Year-End HR Review Checklist

With the new year fast approaching and new employment laws, now is the perfect time for small businesses to take on cleanup of all employee files in the human resources department and make sure that your business is compliant. It is imperative to keep your personnel files up to date, not only to ensure they are receiving the correct benefits but to also avoid any potential penalties for not complying with state and federal regulations. We have put together a year-end HR checklist of the most critical areas to focus on to help you get started.

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1. Employee Files

Employee information is ever changing and needs to be updated at least annually. Ensuring that employee information is up to date can keep you from incurring potential fines and even legal action. Take the time to reach out to your employees and make sure all of their information is accurate and recent.

So what exactly are the most important pieces of information to update?

  • Job Descriptions – Document the initial job description for each employee and be sure to update this information if their roles and responsibilities have changed. You may find that benefits have changed based on their new role and responsibilities. You can then adjust other important details for the employee such as the amount of PTO earned.
  • Correct Personal Information – Remind employees to keep their personal information updated such as their addresses, phone number, social security numbers, tax withholdings and so on. Making sure their personal information is updated frequently can save you from having to make unnecessary adjustments to documents later on.
  • Review Information – It is important to document the schedule and compensation scale for employee review. Also ensure you keep previous performance reviews, disciplinary documentation, and promotion and pay history up to date. In the event you need to reference any of this information, you will have peace of mind that it is all complete and accurate.

2. HR Cleanup

The new year is the perfect time to clean up and get organized. While the new year can be a bit hectic as most companies have little time to ensure everything is up to date and accurate, the following general HR cleanup tips can help you get organized quickly and efficiently.

  • Record Retention – If your business does not have a retention policy in place for maintaining paperwork, then this would be a great time to create one. If you already have a policy in place, then make sure it is up to date to reflect current federal, state, and local regulations.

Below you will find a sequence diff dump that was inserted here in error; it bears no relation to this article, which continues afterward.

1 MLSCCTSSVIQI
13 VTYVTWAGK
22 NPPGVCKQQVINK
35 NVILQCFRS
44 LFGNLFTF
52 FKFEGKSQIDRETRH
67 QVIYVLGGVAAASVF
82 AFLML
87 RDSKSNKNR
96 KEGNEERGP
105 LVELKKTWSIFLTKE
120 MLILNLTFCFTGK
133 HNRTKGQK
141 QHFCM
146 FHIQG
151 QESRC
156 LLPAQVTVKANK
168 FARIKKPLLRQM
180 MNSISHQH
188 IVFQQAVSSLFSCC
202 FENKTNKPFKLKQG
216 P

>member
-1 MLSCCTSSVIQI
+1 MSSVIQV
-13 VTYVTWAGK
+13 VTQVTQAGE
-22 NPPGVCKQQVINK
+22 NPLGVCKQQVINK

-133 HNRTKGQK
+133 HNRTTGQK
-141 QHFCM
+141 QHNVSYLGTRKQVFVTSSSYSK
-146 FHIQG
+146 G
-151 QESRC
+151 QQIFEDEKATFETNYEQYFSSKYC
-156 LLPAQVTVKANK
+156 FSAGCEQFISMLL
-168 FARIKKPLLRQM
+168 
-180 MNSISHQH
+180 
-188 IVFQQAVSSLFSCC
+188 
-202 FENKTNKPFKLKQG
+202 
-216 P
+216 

• Forms – It is important to ensure that all employee pertinent forms are completed and filed for every active employee – such as I-9s, FICA, and FUTA forms. Check with the IRS, as the due date on some of these forms varies, as do the forms themselves. For example, The FFCRA Tax Credit allows employers to be refunded for sick pay for employees impacted by coronavirus. As for your terminated employees and their I-9’s, these need to be kept on file for three years from the date of hire or for one year from the date of separation, whichever is longer. These terminated employee I-9’s should be kept separate from the active ones and labeled with a retention date. Purge any I-9’s that are past their retention date and send them to the shredder!
  • File Access – Just as it is important to keep files up to date, it is also important to keep track of who has access to confidential and personal information. Be sure to review who has access to employee records to protect their confidentiality.
  • Recruiting and Hiring – You should keep resumes and applications for a minimum of one year along with any materials from the hiring process such as questionnaires. If you find that any items have reached their retention period, then be sure to shred those to help keep your staffing of new hires seamless. You should also take the time to review your current onboarding materials as well as any employee benefit documents to ensure they are still applicable to your business, your culture, and the candidates you are looking to hire.

3. Evaluate HR Compliance

As your business grows, it is crucial to keep up to date with laws and regulations. Failing to comply with HR laws could cost you dearly and may even lead to state and federal penalties. Here are just a few of the important items to review to remain compliant with HR laws and procedures.